Born Again Muslim: The Rite of Passage Not Talked About

Editors' Note: This article is part of the Patheos Public Square on Rites of Passage. Read other perspectives here.

As an interfaith activist, and as a person with many faithful Christian friends, I've always heard the term "born again" in a decidedly Christian context. From the televangelists marketing their wares to the youth leader at my friend's church, thousands seem to discover the love of Christ every day and proudly acclaim their faith. But there isn't a similar term for Muslims that I've heard of. Once a Muslim, always a Muslim, for better or worse. Never born again, never passionate about one's faith unless one is a convert.

Or so it seemed to me.

But sometimes we need those specific terms, even if we have to borrow them from another religion, just because they fit so perfectly. One evening not long ago as I was sitting among friends in an interfaith setting, discussing how faith fits into our lives, someone asked me if I had always been Muslim. I wanted to say yes, because I had. Yet I also wanted to say no, because I really hadn't always been Muslim.

Today I wear the label of Islam proudly, happily, and passionately, like my born-again Christian friends. So I suppose I am a born-again Muslim — someone born Muslim, but who came to believe in the shahada and Islam later in life. Here's my story:

I grew up in Pakistan, a Muslim-majority country — so Muslim, in fact, that they seem to hate members of other religions; but that's another discussion. What Americans don't know is that a large number of Pakistanis are not really practicing Muslims. I grew up with kids whose parents partied and drank alcohol, with girls who had boyfriends and even lovers when they entered college.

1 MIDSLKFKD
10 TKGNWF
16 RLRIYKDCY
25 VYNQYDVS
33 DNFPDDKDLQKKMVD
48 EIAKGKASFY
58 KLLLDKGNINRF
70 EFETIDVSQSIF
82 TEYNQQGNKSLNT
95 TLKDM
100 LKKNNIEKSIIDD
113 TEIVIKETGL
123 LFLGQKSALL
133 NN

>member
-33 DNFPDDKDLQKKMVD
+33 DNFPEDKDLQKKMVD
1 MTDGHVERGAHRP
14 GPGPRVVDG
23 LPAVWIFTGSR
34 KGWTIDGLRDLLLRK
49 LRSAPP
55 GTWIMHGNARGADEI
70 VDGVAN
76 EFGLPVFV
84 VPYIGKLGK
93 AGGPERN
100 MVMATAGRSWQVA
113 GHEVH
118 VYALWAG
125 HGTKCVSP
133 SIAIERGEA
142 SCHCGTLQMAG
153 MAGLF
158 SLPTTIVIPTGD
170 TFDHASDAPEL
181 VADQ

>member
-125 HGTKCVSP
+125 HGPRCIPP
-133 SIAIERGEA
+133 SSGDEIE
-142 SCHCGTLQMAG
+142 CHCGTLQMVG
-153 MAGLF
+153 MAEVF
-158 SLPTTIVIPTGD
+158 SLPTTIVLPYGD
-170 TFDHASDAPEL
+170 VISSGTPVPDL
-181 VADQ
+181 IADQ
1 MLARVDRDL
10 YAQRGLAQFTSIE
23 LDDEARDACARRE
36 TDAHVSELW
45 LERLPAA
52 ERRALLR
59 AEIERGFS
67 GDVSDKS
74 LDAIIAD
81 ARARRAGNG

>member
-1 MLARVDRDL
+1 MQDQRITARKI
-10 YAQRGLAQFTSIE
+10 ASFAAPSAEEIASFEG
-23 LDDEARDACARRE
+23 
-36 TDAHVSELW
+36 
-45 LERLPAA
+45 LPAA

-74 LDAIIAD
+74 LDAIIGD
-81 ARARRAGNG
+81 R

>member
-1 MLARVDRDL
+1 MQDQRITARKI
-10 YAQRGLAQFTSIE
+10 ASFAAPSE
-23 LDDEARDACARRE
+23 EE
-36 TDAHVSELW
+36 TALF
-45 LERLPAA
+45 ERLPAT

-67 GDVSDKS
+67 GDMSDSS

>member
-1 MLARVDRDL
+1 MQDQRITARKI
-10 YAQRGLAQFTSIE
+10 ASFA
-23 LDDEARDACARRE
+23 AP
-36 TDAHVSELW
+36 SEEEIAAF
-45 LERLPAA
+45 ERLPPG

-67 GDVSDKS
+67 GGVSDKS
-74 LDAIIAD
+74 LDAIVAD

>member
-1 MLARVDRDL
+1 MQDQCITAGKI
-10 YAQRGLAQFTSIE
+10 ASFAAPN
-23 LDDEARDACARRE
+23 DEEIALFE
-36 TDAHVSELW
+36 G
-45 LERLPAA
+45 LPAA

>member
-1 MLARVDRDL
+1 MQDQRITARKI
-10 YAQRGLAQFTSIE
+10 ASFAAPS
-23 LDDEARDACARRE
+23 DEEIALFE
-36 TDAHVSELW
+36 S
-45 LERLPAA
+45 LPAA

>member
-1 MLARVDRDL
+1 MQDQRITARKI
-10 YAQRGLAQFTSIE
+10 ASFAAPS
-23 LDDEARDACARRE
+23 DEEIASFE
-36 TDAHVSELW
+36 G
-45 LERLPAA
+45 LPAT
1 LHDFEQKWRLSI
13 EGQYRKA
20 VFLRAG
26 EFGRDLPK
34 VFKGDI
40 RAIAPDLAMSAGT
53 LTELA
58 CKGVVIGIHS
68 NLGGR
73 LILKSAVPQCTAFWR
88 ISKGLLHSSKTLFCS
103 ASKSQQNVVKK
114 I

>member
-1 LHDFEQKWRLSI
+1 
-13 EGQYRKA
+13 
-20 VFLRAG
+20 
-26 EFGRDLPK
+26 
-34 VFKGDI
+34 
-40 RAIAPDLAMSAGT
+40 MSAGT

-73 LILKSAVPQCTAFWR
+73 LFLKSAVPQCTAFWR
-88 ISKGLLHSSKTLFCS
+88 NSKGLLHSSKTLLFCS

I grew up with men who lied and cheated and stole, with women who wore a burqa on the streets and had sex with strangers at night. That's not to say there aren't observant Muslims in Pakistan. Yes, there are those too, many of them. But there is a wider spectrum of observance than anyone can imagine. They all called themselves followers of Islam on their passports and birth certificates. But as we all know, Muslim and Muslim are two different things altogether.

My story involves both the true Muslims and the fake Muslims, for lack of a better term. I grew up in a house where Muslim was just a word without meaning, without feeling. Nobody taught me about the Prophet Muhammad (saw), nobody told me to offer my prayers or to fast in Ramadan. Everything was easy and fun-loving.

My parents and extended family were good people — kind, honest, and generous to a fault. But they were not really Muslim. In those days, being overtly religious was for poor people, and perhaps it still is. You prayed when you were sick or dying, or when you really needed something you couldn't afford. I followed in their footsteps, not caring about religious things, learning the Quran and Islamic history because of exams in school, and nothing else.

In college I strayed even further away, in ways I can't write here because the internet can be a savage place where no fault is hidden.

You can probably guess where this story is headed. Like Paul in the Bible, I experienced someone who changed me forever, that killed one part of me so that another, better part would be given life. I would have been lost forever had it not been for one person in my life who became instrumental in my "conversion" — my grandmother, who was an extremely religious person and full of faith and love.

We all need someone to guide us and shelter us. Watching her praying, reciting the Quran, and reading religious books, made me want to shelter under her umbrella. As I entered university and life got the better of me, as people I had counted on to love me left me, as the earth shifted and I found solace in prayer, I also found my faith. My faith, not my parents' faith, not even really my grandmother's. I devoured books, spent nights in Tahajjud prayer, and cried gallons of tears for something better, something more meaningful.

Slowly I was born again.

My parents, of course, couldn't have been more horrified. As I entered the last year of my bachelor's program and started covering myself with a chador, my father harshly informed me that he had wasted his money on educating me, and my mother called me a fanatic. Now I look back at those reactions and what were probably the most painful experiences of my life and understand my parents in a way that hadn't been possible then.

They really didn't understand me, because they had not experienced the love of God. They didn't relish his closeness because they had never attempted to get close.